How Fleetwood is pioneering a town-wide health scheme

PUBLISHED: 17:45 07 January 2020 | UPDATED: 17:45 07 January 2020

Dr Mark Spencer at the Fleetwood Health and Wellbeing Centre

Dr Mark Spencer at the Fleetwood Health and Wellbeing Centre

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A scheme to improve the health of a whole town is showing real results in Fleetwood

Fleetwood Town FC chairman Andy PilleyFleetwood Town FC chairman Andy Pilley

The last few decades have been tough for Fleetwood. The collapse of fishing industry in the 1970s and 80s was a huge blow and it was compounded in the 90s when ICI, another major employer, closed its chemical plant nearby.

Standing at the northern end of the Fylde coast, Fleetwood has no passing trade - anyone visiting has to have a reason to go there and with a struggling high street and a decline in industry, there were fewer reasons to make the journey.

And Fleetwood's decline had a real impact on the residents' health - physical and mental. Rates of drug and alcohol use rose, admissions to hospital were up and there was a spate of suicides among younger men.

In 2016 Dr Mark Spencer marked 25 years of working as a GP in the town and looking back on his time there he realised the health of the town had deteriorated.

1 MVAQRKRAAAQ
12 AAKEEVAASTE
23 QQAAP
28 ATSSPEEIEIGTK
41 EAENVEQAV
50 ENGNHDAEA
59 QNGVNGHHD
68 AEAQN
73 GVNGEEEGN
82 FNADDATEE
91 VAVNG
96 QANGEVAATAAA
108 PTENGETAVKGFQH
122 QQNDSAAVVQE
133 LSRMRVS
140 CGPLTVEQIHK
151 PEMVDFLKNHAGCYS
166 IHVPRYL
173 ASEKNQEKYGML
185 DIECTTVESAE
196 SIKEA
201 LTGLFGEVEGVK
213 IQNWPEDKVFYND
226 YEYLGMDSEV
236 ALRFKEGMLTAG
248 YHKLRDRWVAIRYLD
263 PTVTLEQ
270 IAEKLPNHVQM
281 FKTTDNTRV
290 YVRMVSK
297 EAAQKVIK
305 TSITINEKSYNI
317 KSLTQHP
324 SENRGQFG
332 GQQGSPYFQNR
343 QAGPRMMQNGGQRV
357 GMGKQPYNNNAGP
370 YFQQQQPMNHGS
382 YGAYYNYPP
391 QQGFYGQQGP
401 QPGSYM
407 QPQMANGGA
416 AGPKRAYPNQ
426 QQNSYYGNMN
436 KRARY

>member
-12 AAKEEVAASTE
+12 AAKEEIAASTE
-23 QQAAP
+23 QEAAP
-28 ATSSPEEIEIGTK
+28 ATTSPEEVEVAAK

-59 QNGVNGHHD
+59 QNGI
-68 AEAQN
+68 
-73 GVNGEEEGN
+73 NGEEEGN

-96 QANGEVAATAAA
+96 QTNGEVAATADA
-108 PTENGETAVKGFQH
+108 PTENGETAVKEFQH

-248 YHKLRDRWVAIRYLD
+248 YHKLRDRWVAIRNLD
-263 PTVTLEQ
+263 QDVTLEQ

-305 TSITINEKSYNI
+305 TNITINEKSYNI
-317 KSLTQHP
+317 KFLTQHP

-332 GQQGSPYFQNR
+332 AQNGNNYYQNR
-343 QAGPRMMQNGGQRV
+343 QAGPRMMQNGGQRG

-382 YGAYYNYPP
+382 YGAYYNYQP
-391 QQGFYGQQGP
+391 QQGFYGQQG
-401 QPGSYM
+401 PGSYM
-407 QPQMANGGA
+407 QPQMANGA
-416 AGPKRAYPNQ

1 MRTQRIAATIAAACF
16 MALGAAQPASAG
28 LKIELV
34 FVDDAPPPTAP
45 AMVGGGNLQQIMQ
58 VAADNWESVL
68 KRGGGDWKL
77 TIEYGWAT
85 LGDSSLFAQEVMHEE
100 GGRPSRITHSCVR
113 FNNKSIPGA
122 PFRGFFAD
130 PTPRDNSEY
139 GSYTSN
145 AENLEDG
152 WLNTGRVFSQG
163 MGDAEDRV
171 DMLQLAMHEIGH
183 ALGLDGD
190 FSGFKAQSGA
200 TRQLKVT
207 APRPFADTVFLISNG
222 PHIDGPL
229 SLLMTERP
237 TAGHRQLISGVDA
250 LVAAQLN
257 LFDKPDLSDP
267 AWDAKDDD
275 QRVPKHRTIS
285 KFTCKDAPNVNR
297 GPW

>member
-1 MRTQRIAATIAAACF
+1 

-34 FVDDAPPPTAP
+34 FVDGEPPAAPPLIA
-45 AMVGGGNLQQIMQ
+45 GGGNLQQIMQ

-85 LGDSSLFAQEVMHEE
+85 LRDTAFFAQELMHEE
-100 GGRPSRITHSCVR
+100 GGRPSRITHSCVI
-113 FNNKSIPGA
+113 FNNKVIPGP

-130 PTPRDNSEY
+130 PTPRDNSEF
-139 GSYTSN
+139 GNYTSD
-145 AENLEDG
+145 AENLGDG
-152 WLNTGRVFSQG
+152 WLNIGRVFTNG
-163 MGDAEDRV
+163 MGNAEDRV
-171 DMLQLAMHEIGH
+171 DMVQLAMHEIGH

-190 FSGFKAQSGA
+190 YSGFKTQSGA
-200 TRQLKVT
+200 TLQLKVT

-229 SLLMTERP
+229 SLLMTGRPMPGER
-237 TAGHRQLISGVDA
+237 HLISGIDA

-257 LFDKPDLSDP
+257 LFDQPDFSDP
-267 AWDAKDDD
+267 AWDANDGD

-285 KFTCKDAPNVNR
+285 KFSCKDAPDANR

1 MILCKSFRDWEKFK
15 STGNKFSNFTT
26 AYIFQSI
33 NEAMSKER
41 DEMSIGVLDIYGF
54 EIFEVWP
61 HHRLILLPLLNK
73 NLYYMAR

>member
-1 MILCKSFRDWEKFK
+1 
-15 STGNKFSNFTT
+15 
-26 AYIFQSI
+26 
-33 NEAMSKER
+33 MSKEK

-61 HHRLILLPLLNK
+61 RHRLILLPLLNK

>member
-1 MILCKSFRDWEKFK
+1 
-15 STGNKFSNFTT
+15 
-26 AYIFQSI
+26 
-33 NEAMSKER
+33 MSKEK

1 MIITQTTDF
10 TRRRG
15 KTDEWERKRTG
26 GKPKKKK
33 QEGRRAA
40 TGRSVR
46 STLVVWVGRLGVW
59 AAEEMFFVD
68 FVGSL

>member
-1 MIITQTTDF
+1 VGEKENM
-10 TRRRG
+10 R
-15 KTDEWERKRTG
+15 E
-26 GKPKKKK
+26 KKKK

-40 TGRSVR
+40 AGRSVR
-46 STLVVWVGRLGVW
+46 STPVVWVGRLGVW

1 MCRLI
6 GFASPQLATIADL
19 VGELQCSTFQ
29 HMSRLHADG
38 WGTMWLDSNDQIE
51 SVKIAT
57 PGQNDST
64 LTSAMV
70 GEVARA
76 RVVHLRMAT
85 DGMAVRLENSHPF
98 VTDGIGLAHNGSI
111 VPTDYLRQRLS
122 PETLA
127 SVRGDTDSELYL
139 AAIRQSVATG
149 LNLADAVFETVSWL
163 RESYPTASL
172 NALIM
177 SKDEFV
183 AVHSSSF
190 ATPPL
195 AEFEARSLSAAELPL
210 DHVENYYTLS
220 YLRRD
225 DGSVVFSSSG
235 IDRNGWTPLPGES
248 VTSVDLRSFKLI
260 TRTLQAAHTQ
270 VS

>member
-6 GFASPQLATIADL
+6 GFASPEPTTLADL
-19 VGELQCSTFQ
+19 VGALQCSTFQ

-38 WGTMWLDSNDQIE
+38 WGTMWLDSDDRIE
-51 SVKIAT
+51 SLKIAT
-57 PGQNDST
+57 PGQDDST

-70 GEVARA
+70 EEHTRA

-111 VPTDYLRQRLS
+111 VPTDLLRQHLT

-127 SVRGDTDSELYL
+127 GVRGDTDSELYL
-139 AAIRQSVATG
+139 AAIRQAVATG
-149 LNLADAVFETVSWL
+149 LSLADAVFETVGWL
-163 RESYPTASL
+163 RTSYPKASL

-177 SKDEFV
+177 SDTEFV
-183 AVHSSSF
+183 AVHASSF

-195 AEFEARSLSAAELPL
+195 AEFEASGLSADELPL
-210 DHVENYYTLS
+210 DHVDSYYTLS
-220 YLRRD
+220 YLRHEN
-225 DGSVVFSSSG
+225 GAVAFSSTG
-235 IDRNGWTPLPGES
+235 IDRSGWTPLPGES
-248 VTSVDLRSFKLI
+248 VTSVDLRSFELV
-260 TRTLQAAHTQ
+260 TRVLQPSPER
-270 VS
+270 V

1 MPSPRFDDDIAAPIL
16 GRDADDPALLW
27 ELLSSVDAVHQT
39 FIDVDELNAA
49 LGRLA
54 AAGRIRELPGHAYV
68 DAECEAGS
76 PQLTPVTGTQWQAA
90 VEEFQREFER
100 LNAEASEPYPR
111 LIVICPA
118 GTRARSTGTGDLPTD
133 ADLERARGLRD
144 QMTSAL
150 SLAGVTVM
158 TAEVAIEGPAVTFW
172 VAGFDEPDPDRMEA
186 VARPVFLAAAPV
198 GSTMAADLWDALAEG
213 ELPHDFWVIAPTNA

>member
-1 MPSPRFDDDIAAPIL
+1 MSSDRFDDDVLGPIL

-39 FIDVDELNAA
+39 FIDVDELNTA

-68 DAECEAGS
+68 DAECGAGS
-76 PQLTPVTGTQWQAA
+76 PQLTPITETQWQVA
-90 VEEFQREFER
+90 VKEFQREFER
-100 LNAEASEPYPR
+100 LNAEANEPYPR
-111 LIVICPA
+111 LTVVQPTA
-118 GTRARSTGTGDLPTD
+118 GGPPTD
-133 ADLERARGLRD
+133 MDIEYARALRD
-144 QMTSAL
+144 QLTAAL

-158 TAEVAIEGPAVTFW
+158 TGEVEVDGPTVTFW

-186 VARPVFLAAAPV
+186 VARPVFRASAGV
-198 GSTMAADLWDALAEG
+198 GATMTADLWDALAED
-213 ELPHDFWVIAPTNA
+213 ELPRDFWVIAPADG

'That frustrated me and I wanted to have a conversation about why that was and how we could make Fleetwood healthier,' he said. 'There had been considerable investment, we had brilliant new primary care facilities, dedicated health professionals and other groups working hard for the good of the town, but still the health of the town had still deteriorated.'

He called a meeting and built on pioneering work done by Hazel Stuteley who led a project to improve the health of people on the Beacon Estate in Falmouth, Devon. Her work there in the 1990s was informed by three words: connected, confident and control. By connecting people their confidence grows and they are more able to take control of their lives, their health and their future. It's a model that Dr Spencer wanted to replicate in Fleetwood.

#LoveFleetwood#LoveFleetwood

'Fleetwood has had lots of things done to the town over the years by very well-meaning agencies, including the NHS, and they were not necessarily what the town wanted,' he said. 'This social movement is all about putting residents in control of their own health, their own street, their own community. My role has been to listen to the residents and to try to create an environment where residents are able to do things for themselves.'

Where Dr Spencer previously prescribed tablets, he is now more likely to recommend one of the many social groups that have launched around the town and which he discusses with patients in consultations.